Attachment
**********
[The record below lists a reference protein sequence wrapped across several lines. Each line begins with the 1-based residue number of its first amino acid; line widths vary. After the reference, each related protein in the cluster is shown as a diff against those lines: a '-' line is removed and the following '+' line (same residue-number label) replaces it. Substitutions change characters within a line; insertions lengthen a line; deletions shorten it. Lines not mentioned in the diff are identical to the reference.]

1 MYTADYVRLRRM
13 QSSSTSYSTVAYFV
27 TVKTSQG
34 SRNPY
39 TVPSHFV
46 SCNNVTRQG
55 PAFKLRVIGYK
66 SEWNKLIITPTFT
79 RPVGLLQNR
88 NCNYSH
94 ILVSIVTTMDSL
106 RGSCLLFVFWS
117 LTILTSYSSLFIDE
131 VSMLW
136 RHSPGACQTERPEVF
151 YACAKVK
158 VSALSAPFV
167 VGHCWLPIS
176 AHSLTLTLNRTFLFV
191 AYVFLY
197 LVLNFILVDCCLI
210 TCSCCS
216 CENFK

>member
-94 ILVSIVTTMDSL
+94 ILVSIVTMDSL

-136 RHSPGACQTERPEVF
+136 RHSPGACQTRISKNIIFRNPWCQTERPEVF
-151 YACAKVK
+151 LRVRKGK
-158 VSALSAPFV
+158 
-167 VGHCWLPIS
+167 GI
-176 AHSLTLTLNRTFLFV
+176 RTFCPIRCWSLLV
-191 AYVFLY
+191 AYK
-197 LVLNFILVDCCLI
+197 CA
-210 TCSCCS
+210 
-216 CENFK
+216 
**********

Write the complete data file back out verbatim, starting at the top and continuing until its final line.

[The record below lists a reference protein sequence wrapped across several lines. Each line begins with the 1-based residue number of its first amino acid; line widths vary. After the reference, each related protein in the cluster is shown as a diff against those lines: a '-' line is removed and the following '+' line (same residue-number label) replaces it. Substitutions change characters within a line; insertions lengthen a line; deletions shorten it. Lines not mentioned in the diff are identical to the reference.]

1 MYTADYVRLRRM
13 QSSSTSYSTVAYFV
27 TVKTSQG
34 SRNPY
39 TVPSHFV
46 SCNNVTRQG
55 PAFKLRVIGYK
66 SEWNKLIITPTFT
79 RPVGLLQNR
88 NCNYSH
94 ILVSIVTTMDSL
106 RGSCLLFVFWS
117 LTILTSYSSLFIDE
131 VSMLW
136 RHSPGACQTERPEVF
151 YACAKVK
158 VSALSAPFV
167 VGHCWLPIS
176 AHSLTLTLNRTFLFV
191 AYVFLY
197 LVLNFILVDCCLI
210 TCSCCS
216 CENFK

>member
-94 ILVSIVTTMDSL
+94 ILVSIVTMDSL

-136 RHSPGACQTERPEVF
+136 RHSPGACQTRISKNIIFRNPWCQTERPEVF
-151 YACAKVK
+151 LRVRKGK
-158 VSALSAPFV
+158 
-167 VGHCWLPIS
+167 GI
-176 AHSLTLTLNRTFLFV
+176 RTFCPIRCWSLLV
-191 AYVFLY
+191 AYK
-197 LVLNFILVDCCLI
+197 CA
-210 TCSCCS
+210 
-216 CENFK
+216 